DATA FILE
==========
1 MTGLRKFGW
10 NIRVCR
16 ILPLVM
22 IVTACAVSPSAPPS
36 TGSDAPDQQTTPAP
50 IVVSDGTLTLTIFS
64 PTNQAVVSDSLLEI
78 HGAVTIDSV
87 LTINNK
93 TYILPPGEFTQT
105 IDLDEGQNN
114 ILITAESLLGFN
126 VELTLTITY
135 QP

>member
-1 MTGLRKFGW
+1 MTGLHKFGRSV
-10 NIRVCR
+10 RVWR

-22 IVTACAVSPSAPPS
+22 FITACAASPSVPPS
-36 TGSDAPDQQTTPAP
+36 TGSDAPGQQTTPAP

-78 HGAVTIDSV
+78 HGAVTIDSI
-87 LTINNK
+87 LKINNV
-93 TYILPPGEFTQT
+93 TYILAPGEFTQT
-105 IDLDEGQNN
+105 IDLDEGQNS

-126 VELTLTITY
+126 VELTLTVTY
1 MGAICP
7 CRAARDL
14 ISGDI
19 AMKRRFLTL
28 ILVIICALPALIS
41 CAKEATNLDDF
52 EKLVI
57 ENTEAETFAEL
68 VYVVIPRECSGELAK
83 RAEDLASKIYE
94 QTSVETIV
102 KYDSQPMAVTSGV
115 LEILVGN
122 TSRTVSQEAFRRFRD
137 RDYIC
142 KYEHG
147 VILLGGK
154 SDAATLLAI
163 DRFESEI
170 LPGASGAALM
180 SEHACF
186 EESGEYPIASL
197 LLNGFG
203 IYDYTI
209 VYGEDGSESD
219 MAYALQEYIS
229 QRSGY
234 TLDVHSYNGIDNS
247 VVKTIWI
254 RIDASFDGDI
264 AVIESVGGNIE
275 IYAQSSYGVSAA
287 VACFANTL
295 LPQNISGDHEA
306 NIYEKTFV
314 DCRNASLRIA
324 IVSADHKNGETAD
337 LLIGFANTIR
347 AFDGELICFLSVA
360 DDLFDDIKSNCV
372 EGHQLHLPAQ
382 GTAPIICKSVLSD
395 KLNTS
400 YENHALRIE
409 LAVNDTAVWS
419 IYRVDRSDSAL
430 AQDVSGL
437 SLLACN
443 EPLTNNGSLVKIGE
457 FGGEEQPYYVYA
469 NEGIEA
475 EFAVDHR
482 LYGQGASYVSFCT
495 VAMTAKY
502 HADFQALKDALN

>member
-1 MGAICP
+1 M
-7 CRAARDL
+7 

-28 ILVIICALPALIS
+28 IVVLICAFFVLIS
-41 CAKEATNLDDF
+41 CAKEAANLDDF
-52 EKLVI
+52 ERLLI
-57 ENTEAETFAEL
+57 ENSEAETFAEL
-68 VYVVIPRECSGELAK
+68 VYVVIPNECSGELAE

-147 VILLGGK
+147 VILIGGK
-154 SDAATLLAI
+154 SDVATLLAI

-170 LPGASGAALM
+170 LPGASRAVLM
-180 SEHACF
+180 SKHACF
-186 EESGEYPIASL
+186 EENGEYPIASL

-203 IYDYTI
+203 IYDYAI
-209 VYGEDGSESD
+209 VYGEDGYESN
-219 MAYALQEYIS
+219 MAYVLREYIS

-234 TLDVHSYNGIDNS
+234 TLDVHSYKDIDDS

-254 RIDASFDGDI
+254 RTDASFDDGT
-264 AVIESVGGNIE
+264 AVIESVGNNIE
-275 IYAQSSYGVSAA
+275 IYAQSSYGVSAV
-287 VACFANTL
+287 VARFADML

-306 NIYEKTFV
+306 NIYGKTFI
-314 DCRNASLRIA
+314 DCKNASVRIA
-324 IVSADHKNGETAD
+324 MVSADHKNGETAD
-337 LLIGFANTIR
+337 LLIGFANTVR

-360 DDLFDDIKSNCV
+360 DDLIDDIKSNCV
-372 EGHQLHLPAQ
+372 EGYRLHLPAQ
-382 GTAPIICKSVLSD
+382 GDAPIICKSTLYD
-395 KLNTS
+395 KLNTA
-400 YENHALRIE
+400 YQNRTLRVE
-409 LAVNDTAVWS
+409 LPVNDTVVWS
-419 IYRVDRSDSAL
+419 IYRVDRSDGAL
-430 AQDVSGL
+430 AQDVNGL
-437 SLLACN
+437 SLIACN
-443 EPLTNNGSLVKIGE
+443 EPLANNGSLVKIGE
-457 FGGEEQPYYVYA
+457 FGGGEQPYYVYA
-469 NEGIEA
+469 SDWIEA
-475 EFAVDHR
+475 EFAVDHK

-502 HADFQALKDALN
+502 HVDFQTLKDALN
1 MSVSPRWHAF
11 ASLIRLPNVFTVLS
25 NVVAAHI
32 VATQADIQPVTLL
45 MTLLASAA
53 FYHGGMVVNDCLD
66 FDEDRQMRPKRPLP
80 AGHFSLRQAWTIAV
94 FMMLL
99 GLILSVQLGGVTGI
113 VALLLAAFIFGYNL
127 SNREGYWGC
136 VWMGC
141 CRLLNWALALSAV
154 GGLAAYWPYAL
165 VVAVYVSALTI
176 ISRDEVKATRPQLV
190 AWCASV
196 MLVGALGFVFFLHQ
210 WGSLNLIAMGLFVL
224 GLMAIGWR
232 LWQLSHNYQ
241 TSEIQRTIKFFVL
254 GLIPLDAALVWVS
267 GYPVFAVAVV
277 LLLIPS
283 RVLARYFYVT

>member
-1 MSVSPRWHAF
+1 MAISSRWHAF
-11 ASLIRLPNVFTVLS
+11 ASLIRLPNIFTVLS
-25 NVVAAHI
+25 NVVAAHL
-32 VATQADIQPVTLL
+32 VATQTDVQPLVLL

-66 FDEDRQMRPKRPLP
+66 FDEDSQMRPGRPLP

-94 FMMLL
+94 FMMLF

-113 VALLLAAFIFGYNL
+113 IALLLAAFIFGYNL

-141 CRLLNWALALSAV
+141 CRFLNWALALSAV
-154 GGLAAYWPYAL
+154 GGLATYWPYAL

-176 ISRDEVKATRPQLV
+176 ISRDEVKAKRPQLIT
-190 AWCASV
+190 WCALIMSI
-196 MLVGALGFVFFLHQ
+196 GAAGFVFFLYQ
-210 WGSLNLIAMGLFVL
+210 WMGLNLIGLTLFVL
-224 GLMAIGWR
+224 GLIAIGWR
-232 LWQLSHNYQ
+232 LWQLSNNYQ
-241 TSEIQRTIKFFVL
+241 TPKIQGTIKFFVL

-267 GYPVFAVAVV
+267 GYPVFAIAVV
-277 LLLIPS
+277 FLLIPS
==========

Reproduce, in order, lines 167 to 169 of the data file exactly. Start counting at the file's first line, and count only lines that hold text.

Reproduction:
11 ASLIRLPNVFTVLS
25 NVVAAHI
32 VATQADIQPVTLL